It is important to note that while the present invention has been described in the context of a fully functional switch or multi-stage switch mesh, those skilled in the art will appreciate that the mechanism of the present invention is capable of being implemented and distributed in the form of a computer usable medium of instructions in a variety of forms, and that the present invention applies equally regardless of the particular type of signal bearing medium is used to carry out the distribution. Examples of suitable computer usable mediums include: nonvolatile, hard-coded or programmable type mediums such as read only memories (ROMs) or erasable, electrically programmable read only memories (EEPROMs), recordable type mediums such as floppy disks, hard disk drives, and read/write (R/W) compact disc read only memories (CD-ROMs) or digital versatile discs (DVDs), and transmission type mediums such as digital and analog communications links.

Although the present invention has been described in detail, those skilled in the art will understand that various changes, substitutions, and alterations herein may be made without departing from the spirit and scope of the invention it its broadest form.

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Classifications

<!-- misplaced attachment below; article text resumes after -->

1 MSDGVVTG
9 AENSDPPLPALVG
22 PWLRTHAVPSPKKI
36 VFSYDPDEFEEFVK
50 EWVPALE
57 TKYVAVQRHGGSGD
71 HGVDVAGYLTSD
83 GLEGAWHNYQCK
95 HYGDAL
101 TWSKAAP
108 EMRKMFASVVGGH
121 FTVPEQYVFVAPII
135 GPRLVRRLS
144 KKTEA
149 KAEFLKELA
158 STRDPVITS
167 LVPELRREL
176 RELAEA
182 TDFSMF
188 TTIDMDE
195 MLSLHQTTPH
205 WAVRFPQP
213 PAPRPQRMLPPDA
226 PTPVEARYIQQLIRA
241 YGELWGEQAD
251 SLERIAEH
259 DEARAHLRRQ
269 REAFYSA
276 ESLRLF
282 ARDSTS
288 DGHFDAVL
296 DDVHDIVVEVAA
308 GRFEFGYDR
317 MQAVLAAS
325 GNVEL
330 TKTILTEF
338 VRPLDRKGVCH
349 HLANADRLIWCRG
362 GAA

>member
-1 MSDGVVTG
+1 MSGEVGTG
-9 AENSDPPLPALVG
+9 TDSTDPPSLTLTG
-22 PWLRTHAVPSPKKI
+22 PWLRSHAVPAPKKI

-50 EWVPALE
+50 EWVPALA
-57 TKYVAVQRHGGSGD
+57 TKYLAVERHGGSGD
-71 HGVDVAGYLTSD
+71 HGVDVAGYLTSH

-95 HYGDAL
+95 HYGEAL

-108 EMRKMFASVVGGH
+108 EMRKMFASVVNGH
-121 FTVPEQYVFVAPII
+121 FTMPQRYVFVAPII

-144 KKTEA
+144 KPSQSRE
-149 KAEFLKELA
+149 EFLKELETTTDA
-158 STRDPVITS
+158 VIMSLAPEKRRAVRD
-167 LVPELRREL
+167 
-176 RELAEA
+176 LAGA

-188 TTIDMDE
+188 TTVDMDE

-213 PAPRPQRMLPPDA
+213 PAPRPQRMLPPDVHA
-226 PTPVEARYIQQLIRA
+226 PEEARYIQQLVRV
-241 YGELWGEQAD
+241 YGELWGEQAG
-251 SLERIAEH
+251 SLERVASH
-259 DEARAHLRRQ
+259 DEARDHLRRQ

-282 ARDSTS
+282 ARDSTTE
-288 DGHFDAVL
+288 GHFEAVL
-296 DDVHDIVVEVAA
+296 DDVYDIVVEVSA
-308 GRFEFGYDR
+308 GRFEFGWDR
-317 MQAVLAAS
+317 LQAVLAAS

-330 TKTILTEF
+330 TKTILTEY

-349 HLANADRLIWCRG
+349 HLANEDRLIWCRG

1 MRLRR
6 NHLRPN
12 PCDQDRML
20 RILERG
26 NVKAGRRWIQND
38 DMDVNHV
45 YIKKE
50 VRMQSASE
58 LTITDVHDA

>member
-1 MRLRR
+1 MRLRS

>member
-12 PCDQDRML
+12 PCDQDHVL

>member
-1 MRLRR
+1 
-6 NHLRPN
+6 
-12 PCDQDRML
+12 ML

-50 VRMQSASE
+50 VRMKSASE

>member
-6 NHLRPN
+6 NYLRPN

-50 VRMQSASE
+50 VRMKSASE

U.S. Classification370/238, 370/252
International ClassificationH04L12/26, H04L12/56, H04L12/28
Cooperative ClassificationH04L2012/5679, H04L49/25, H04L49/106, H04L47/2433, H04L2012/5651, H04L12/5601, H04L2012/5683, H04L49/508, H04L49/101, H04L47/12, H04L49/3018, H04L49/205, H04L2012/562, H04L47/50
European ClassificationH04L12/56K, H04L49/10F1A, H04L47/12, H04L47/24C1, H04L49/10A, H04L12/56A
Legal Events
DateCodeEventDescription
Aug 20, 2001ASAssignment
Owner name: SAMSUNG ELECTRONICS CO., LTD., KOREA, REPUBLIC OF
Free format text: ASSIGNMENT OF ASSIGNORS INTEREST;ASSIGNORS:SREEJITH, SREEDHARAN P.;SREEDHARAN, PRASEETH K.;REEL/FRAME:012096/0515
Effective date: 20010808
Nov 21, 2006CCCertificate of correction
Oct 14, 2009SULPSurcharge for late payment
Oct 14, 2009FPAYFee payment
Year of fee payment: 4
Nov 22, 2013REMIMaintenance fee reminder mailed
Apr 11, 2014LAPSLapse for failure to pay maintenance fees
Jun 3, 2014FPExpired due to failure to pay maintenance fee
Effective date: 20140411